In layer diets, limestone is not just calcium carbonate
If used in layer hen diets, limestone must be considered carefully because it might be the source of reduced eggshell resistance.
Calcium is one of those essential nutrients that can be secured cheap. This is true for all kinds of diets for pigs, poultry, ruminants, even pets. A metric ton of calcium carbonate costs about EUR80, when monocalcium phosphate (a major source of phosphorus) is over EUR500 per metric ton. No wonder most focus (research, marketing, advertisement) is on phosphorus (read, phytase), whereas calcium is largely ignored — not unlike salt and the case for sodium.
With calcium being inexpensive, oversupply rather than deficiency is usually the problem. As it stands, calcium carbonate (in pure form or as limestone) is used as a carrier for most premixed products (drugs, vitamins, trace minerals, nutritional additives and even some concentrates). It is even added at the rate of 0.5 percent in soybean meal as a flow enhancer — a fact largely unknown. Thus, most diets usually contain 10 to 20 percent more calcium than the actual target figure used during feed formulation. This causes virtually no problems, if we ignore the cost-price issue, with the only notable exception being that of layer hens.
Whereas most animal diets contain less than 1 percent calcium, layer diets must contain substantially more. Indeed, such diets contain from 3 to 4 percent, only because the formation of each eggshell requires 2 grams of calcium (in the form of about 5.5 grams of calcium carbonate). Thus, maximizing calcium intake is crucial for these animals. Although exceeding 4 percent dietary calcium can cause metabolic disorders (and hence other dietary means are employed to maximize calcium absorption rather than intake), it is the possibility of a calcium deficiency that concerns our discussion here. As it is logical to assume, a reduced calcium intake will cause layer hens first to deplete their bone reserves (with ensuing leg disorders), and then to reduce and eventually cease egg production. All the while, eggshell resistancedecreases and cracked egg numbers increase.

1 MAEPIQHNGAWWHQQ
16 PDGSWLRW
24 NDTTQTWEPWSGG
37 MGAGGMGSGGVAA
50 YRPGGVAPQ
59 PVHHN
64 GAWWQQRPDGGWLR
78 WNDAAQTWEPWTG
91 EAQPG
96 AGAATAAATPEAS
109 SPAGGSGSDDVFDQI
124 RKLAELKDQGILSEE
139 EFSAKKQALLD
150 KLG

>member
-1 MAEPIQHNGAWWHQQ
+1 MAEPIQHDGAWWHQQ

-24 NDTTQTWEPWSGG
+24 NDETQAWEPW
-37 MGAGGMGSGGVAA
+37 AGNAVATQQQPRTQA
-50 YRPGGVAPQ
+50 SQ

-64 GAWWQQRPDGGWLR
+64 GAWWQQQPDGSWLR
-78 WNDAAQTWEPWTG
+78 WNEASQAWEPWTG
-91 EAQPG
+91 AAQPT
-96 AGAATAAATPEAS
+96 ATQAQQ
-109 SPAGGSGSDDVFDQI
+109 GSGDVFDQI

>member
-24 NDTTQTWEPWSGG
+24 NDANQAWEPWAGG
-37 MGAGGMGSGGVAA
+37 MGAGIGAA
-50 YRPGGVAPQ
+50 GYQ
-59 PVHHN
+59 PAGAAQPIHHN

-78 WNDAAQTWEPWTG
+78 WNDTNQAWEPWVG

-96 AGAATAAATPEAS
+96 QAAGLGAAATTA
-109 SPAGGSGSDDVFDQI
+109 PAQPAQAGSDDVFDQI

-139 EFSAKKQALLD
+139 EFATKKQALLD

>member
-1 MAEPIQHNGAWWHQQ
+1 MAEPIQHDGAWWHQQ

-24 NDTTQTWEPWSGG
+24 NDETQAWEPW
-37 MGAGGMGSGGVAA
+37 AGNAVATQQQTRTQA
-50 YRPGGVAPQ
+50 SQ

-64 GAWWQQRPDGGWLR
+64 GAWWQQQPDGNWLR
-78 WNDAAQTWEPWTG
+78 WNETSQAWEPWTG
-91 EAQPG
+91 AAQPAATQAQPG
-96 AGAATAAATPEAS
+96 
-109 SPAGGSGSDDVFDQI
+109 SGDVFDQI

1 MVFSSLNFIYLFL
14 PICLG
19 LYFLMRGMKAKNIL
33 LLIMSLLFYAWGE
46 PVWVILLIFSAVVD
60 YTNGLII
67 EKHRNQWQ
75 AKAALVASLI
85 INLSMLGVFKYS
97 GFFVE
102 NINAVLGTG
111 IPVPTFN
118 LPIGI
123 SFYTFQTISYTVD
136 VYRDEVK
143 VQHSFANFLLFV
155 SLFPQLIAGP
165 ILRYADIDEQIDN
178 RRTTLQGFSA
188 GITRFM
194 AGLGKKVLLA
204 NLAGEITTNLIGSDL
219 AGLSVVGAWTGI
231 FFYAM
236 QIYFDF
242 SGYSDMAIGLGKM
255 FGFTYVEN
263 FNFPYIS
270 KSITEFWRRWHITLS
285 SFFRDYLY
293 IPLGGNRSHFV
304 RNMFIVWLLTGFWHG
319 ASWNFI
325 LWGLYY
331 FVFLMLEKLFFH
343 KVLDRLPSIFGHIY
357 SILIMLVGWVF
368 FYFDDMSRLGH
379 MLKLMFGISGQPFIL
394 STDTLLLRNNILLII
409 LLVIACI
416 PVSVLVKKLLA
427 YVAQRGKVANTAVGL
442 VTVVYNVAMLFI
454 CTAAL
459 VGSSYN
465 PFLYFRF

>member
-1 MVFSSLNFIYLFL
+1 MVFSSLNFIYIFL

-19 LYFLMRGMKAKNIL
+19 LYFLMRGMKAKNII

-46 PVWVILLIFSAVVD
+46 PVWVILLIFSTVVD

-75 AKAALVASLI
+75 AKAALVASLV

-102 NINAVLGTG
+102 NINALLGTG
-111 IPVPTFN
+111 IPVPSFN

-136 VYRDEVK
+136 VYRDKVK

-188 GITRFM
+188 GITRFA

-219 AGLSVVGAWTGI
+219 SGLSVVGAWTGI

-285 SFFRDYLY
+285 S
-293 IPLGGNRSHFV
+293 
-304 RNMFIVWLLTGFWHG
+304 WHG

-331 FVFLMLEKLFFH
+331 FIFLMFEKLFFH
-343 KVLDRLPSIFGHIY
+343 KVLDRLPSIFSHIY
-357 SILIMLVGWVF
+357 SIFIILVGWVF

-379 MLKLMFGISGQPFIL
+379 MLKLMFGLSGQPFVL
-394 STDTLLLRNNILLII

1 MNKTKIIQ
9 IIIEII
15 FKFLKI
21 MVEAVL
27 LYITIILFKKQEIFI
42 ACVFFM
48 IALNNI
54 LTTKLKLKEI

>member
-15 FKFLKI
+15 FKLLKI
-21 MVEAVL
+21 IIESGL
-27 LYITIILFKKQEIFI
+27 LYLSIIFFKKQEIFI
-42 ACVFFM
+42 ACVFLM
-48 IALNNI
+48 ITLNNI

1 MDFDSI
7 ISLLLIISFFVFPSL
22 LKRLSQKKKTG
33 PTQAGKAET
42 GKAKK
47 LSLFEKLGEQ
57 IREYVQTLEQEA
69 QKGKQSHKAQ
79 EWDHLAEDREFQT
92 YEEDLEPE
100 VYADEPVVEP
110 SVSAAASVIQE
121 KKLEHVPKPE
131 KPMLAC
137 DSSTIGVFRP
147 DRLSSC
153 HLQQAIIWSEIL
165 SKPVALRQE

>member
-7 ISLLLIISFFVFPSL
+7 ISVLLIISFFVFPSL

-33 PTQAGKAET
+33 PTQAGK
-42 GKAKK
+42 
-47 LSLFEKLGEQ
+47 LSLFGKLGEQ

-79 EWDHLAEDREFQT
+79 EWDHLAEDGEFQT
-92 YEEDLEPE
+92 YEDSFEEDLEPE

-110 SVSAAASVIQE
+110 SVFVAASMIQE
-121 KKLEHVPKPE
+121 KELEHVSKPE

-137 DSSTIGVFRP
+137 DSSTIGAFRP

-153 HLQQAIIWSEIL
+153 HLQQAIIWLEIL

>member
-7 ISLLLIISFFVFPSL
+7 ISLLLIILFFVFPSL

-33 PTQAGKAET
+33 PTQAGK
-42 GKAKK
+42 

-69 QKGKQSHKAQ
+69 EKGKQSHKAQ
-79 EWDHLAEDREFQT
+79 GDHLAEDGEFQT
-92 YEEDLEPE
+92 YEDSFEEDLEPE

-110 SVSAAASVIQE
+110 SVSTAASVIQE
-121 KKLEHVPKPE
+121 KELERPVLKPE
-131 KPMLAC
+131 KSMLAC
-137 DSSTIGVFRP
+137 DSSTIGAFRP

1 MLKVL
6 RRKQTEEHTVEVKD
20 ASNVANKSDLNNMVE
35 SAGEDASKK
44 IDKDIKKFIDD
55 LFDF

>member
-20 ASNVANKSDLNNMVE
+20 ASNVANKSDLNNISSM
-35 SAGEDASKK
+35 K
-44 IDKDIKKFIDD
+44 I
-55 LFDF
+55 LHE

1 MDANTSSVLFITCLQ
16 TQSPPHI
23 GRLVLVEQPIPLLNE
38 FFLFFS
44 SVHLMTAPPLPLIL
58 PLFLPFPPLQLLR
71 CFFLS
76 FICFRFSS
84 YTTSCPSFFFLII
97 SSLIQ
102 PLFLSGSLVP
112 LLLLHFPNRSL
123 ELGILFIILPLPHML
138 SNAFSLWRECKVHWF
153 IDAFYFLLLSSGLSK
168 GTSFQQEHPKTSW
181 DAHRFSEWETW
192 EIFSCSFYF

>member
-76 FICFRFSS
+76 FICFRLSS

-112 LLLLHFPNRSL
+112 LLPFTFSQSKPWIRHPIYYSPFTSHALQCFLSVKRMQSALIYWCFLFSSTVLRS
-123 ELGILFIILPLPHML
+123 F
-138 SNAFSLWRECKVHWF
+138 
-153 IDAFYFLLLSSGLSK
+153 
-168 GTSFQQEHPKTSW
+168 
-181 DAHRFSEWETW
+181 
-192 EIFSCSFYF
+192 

Although pure (feed-grade) calcium carbonate is relatively inexpensive, there is another source of calcium that is even cheaper. That is limestone, which costs as little as EUR30 to EUR50 per metric ton. One would be excused to believe that such difference in price is not enough to bother, in the grand scheme of feed formulation. But, when the cost of each egg is considered (say EUR10 cents) it becomes evident that any savings is worth evaluating. In this case, however, one can be penny wise but dollar fool, as my U.S. colleagues said to me when I brought this question up in a recent meeting. Let me explain.
Limestone comes from a wide variety of sources and in very different forms and degrees of hardness. Thus, its solubility, availability, and even its concentration in calcium can be unpredictable. For example, calcium concentration varies between 32 and 38 percent. Quite often, as is true in commercial practice, one batch of limestone might contain lower levels of calcium than assumed. And, as calcium analysis is costly and time consuming, such laboratory tests can only monitor the extent of variability — thus, being of little use if the actual batch is already used up. Assuming a typical layer diet contains 10 percent limestone, this translates to a range of 3.2 to 3.8 percent dietary calcium. The difference (0.6 percent) is considered enormous for layer hen diets to be ignored.
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